Tuesday, May 12, 2009

Some Things Are Meant to End

Society changes. In virtually all walks of life we see business change along with it. 60 or 80 years ago when much of North America was agri-based, the horse was a tool, a means to an end to help the farm, or help the family.

Today horses are much different in society. I listened to John Campbell today on Trot Radio speak of the horse in much the same way, with respect. He said (paraphrasing) 'It is different now and I think we should get rid of whipping. I am guilty of too much whipping sometimes just like most, but after the mile I say to myself 'that was stupid' the horse was giving me all he could'.

Scanning the news I see that steeplechase racing is looking to be banned in racing mad Australia as early as tomorrow. My opinion? Not soon enough. I abhor that type of racing and I think it has little place in modern racing, or modern society. The public simply does not have the stomach for it.

More than 150 years of jumps horse racing in Australia could come to an end on Wednesday, as officials decide whether to keep the sport alive amid recent horse deaths and rising community pressure.

Three dead horses at a country racing carnival last week triggered an immediate suspension of jumps racing in the southern state of Victoria, one of only two Australian states that hold the sport, pending an emergency review.


Just because it is 150 years old doesn't make it right.

Some things are meant to be done away with, and steeplechases and whipping should be long gone from the racing landscape, in one man's opinion. It's time.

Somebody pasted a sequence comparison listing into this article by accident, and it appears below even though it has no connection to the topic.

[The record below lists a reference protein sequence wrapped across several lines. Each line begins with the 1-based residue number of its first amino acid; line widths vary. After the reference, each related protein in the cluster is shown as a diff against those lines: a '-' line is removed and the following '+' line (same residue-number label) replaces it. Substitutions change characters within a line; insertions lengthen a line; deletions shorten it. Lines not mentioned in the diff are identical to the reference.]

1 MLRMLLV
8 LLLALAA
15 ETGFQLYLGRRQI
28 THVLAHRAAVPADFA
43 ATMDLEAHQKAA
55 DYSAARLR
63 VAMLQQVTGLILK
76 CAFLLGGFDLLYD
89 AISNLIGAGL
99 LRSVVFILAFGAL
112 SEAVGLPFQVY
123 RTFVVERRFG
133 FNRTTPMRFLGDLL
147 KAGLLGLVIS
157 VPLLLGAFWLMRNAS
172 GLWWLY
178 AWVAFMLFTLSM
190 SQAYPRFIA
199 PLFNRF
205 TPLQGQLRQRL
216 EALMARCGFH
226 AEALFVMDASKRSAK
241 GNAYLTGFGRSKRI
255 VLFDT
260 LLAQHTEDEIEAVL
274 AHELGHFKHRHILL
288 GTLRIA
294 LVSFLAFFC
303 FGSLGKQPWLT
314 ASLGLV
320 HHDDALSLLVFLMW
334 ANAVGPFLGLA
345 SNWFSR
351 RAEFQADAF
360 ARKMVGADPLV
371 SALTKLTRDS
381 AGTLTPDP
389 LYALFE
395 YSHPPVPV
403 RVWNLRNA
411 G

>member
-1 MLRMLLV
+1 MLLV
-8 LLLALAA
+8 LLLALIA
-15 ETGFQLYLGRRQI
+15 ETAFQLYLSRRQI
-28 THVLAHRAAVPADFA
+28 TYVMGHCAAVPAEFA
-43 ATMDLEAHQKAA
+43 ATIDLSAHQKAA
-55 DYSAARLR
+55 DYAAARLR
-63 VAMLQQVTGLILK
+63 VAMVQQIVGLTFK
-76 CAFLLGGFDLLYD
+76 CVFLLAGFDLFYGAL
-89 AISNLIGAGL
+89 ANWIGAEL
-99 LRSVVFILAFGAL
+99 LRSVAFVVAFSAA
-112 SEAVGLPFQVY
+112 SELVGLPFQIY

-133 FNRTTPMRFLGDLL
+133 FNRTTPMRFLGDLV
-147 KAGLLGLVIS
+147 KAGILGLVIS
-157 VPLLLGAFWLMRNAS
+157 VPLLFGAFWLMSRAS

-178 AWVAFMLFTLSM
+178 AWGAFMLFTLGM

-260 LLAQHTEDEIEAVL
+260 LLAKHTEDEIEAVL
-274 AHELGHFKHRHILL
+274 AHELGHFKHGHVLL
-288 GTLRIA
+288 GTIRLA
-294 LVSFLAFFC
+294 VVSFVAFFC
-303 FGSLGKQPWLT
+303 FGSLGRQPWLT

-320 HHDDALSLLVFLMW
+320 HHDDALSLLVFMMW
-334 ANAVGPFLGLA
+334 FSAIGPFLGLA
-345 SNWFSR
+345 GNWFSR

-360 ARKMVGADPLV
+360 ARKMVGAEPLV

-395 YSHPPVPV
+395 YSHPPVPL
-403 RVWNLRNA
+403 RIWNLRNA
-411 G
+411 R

Old becomes new in our picture, courtesy Peter. A new born Peruvian Hanover filly runs with her Abercrombie mom, enjoying spring in Ontario.

6 comments:

Allan said...

Amen Brother!

Ted Grevelis said...

Development to an industrial society from an agricultural society is to the rise of NASCAR and the decline of horse racing.

Makes me a bit nervous and naseous to have written that...

Pull the Pocket said...

Yep Ted, but good to be a realist. We can't move ahead without paying attention to reality. Just because we will never be a mainstream sport again does not mean we have to falter (imo). There have been countless niche businesses that have thrived and will continue to in this world. I sure hope we are one of them.

Anonymous said...

I own miniature horses which train to become "driving horses" pulling carts abd drivers. There are even races for these horses. We carry a whip for safety and corrction. The whip is never used to make the horse trot faster, because, quite simply, it doesn't work that way. When I kiss to my horse and ask him for his top speed, he gives it to me because he is trained to do so. Whipping him would be taken by the horse as a punishment or correction for not obeying a command. I agree with Campbell. It is "stupid" to think whippng a tiring horse is going to somehow magically make him go faster. If anything, I would think it would be discouraging.

G. Rarick said...

There's nothing wrong with steeplechasing when it's done right. In Australia, it's done with a starting gate and the ground is way too fast. In Europe, it's done with a tape/elastic start so the horses know it's not a flat race, and the ground is so forgiving that most falls are benign. The rate of fatal accidents steeplechasing in Europe is still below the rate on the FLAT in America. If we're looking for progress, let's put it in reverse: Train the horses up to their ability WITHOUT MEDICATION. Now THAT would be progress.

Cangamble said...

I have a hard time watching steeplechase races. I get the same queasy feeling sometimes that is comparable to the few times I've seen a loose horse go around the wrong way during a race or in the morning.
They are asking for accidents in steeplechase races.